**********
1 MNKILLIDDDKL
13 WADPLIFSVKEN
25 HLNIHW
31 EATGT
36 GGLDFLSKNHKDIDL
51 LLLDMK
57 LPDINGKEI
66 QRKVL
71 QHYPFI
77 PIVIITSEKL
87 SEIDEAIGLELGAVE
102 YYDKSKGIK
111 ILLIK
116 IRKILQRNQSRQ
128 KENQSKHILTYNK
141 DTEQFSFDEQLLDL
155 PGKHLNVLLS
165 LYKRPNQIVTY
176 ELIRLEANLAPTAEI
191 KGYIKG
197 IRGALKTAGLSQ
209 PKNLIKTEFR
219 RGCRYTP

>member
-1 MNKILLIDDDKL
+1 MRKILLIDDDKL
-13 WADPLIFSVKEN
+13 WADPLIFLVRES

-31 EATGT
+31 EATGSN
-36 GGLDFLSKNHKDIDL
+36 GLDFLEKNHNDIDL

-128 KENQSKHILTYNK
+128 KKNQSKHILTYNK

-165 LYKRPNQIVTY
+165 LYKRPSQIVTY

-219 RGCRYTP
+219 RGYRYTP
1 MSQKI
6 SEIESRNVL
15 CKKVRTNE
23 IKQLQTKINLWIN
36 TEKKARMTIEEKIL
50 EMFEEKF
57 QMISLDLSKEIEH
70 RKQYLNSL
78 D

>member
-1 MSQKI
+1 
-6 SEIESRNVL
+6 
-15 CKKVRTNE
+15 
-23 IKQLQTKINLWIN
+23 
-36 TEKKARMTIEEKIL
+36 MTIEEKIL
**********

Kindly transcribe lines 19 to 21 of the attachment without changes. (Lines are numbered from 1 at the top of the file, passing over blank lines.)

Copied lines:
176 ELIRLEANLAPTAEI
191 KGYIKG
197 IRGALKTAGLSQ